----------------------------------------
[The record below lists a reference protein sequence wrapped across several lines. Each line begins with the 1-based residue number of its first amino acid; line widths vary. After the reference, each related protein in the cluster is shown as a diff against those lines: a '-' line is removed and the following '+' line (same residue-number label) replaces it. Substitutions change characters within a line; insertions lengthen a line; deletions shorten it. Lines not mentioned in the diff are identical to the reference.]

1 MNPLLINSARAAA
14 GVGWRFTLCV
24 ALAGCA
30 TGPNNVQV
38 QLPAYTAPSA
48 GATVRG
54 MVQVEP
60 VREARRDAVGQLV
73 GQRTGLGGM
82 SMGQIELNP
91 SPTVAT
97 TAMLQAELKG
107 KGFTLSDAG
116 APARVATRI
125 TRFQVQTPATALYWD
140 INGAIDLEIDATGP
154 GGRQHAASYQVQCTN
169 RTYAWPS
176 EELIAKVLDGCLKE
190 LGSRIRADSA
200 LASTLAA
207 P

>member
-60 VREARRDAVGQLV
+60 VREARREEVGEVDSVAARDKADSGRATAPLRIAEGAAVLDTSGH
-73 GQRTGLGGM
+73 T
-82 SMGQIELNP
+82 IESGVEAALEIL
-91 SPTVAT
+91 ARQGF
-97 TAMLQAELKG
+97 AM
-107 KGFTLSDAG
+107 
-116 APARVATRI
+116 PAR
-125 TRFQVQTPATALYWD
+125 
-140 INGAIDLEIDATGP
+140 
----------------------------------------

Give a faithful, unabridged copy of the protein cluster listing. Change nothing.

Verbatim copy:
[The record below lists a reference protein sequence wrapped across several lines. Each line begins with the 1-based residue number of its first amino acid; line widths vary. After the reference, each related protein in the cluster is shown as a diff against those lines: a '-' line is removed and the following '+' line (same residue-number label) replaces it. Substitutions change characters within a line; insertions lengthen a line; deletions shorten it. Lines not mentioned in the diff are identical to the reference.]

1 MNPLLINSARAAA
14 GVGWRFTLCV
24 ALAGCA
30 TGPNNVQV
38 QLPAYTAPSA
48 GATVRG
54 MVQVEP
60 VREARRDAVGQLV
73 GQRTGLGGM
82 SMGQIELNP
91 SPTVAT
97 TAMLQAELKG
107 KGFTLSDAG
116 APARVATRI
125 TRFQVQTPATALYWD
140 INGAIDLEIDATGP
154 GGRQHAASYQVQCTN
169 RTYAWPS
176 EELIAKVLDGCLKE
190 LGSRIRADSA
200 LASTLAA
207 P

>member
-60 VREARRDAVGQLV
+60 VREARREEVGEVDSVAARDKADSGRATAPLRIAEGAAVLDTSGH
-73 GQRTGLGGM
+73 T
-82 SMGQIELNP
+82 IESGVEAALEIL
-91 SPTVAT
+91 ARQGF
-97 TAMLQAELKG
+97 AM
-107 KGFTLSDAG
+107 
-116 APARVATRI
+116 PAR
-125 TRFQVQTPATALYWD
+125 
-140 INGAIDLEIDATGP
+140 